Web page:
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What Drives A Democrat Crazy? Saying They Belong To 'Democrat Party'

President Donald J. Trump
Paul D. Williams/White House
President Trump always calls the Democratic Party the Democrat Party.

Earlier this month, the chair of the Republican National Committee Ronna McDaniel was in Charlotte to announce the dates for the 2020 RNC.

Her speech was also a thank you to the mostly Democratic Charlotte City Council, which had agreed to host President Trump’s re-nomination — in spite of hearing intense opposition from constituents.

But in celebrating bi-partisanship, she said something that, for Democrats, is like fingernails on the chalkboard.

“And Charlotte will be joining an elite class of cities — only 11 — that have hosted by the Democrat and Republican National Conventions," McDaniel said.

But it’s not the Democrat National Convention — it’s the Democratic National Convention.

And it’s not the Democrat Party, it’s the Democratic Party.

“I only hear it from Republicans. And I take it as a sign of disrespect, that they are trying to offend the Democratic Party," said Wayne Goodwin, chair of the North Carolina Democratic Party. "The only time you had a Democrat Party is when you had Dixiecrats, who were eventually Republicans. And I take it as a sign of offense and disrespect.”

Vi Lyles, Charlotte’s Democratic mayor, was on stage with McDaniel for the RNC announcement. She's also bothered by people saying "Democrat Party."

“This has become one of the parts about what’s dividing us as a nation and, as well, how people seek to take words and provide a meaning that we have never heard before," Lyles said. "I think people are trying to personalize Democrat versus Democratic Party because that way, it becomes a personal belief versus a party of people."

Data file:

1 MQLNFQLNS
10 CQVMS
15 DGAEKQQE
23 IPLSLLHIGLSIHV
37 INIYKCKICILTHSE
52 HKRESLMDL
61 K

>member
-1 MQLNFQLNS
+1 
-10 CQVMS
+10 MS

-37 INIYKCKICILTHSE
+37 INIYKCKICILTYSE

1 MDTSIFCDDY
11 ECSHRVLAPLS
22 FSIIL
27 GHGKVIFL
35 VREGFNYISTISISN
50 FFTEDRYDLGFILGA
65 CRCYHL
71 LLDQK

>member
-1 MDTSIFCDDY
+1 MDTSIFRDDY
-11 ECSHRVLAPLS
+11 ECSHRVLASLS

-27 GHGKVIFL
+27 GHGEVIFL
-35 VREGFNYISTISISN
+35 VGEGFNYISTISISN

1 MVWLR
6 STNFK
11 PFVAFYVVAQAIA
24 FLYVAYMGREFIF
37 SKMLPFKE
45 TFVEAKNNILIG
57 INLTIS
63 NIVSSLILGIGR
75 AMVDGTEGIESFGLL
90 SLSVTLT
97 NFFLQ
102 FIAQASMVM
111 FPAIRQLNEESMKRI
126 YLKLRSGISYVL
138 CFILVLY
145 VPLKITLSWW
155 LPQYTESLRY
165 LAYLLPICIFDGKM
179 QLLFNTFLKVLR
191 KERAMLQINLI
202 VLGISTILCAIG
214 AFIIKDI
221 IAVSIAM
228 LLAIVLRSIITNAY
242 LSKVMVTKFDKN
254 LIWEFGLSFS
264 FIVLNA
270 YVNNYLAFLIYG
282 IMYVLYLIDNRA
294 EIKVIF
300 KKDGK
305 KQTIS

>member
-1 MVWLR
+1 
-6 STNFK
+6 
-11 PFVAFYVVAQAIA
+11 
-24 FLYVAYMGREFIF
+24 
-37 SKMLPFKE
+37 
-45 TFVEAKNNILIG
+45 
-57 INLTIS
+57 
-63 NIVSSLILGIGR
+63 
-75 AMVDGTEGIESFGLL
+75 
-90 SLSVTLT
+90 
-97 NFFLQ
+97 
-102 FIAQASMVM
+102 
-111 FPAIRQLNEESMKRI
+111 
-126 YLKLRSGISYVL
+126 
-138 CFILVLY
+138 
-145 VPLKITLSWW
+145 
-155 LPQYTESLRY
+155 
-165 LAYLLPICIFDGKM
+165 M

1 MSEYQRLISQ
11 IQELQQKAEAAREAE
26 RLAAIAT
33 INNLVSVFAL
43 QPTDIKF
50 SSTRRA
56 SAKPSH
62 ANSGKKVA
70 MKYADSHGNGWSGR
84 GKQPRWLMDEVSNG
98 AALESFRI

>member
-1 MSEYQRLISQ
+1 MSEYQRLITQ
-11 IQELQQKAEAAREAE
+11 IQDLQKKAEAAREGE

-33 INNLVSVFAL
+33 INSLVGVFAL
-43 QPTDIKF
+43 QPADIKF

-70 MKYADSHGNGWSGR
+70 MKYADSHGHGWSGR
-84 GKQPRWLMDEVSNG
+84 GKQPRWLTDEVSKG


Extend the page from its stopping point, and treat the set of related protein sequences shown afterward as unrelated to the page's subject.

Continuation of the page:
Some conservatives, like talk radio host Rush Limbaugh, have refused to say Democratic Party for years.

During George W. Bush’s State of the Union Speech in 2007, the president took it mainstream. The president congratulated the members of the new "Democrat majority."

At the time, there was a minor stir about it and the press asked the White House about Bush dropping the two letters. The president said he didn’t realize he did it and that it was an oversight.

Fast-forward to 2018. In the GOP, almost everyone says Democrat Party.

The president says “Democrat Party” so often that it seems he has convinced himself that’s actually the name — and that changing it to the Democratic Party would be a better fit. Here’s what he said at the White House about it last week.

"I never say the Democratic Party. You know, their word is Democrat," Trump said. "But when you say Democratic it's much nicer-sounding, right? They should change their name, actually. But I'm not going to tell them that. I don't want to — see all those cameras? I don't want to tell them that. But — but they say the Democratic Party. It's not that."

Roderick Hart, a professor of College of Communication at the University of Texas, said that saying “Democrat Party” from a grammatical point of new is "one, ugly and two, ignorant."

But he added that politics has its own norms that are "often one, ugly and two, ignorant."

Robin Hayes, the chairman of the state’s Republican Party, said in an interview that questions about Democrat versus Democratic is “over his head."

“The Democrat Party is the Democrat Party,” Hayes said.

Hayes is not right, but for much of the Republican Party he is.